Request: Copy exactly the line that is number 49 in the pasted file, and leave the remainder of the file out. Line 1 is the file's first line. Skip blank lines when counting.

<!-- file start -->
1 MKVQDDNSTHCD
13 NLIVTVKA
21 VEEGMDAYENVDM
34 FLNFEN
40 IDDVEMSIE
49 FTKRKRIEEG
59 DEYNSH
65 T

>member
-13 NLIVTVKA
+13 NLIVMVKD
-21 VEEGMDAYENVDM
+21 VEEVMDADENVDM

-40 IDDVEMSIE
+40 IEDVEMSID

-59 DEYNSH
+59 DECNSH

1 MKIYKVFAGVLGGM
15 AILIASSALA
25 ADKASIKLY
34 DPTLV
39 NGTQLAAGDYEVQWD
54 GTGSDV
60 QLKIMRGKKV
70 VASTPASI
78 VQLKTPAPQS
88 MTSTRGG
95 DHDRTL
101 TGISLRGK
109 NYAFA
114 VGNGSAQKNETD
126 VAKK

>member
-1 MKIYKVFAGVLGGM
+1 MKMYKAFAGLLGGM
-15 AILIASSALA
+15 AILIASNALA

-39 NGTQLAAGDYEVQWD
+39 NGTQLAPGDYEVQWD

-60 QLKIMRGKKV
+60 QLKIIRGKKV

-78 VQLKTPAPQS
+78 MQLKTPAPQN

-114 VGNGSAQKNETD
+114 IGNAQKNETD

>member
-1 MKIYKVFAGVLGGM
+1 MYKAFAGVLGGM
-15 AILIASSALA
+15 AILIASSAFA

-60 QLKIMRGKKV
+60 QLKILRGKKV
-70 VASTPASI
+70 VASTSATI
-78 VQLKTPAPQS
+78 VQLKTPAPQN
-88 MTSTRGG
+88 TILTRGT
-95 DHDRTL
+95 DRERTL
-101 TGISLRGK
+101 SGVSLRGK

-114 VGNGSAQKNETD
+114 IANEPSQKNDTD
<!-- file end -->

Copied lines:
-15 AILIASSALA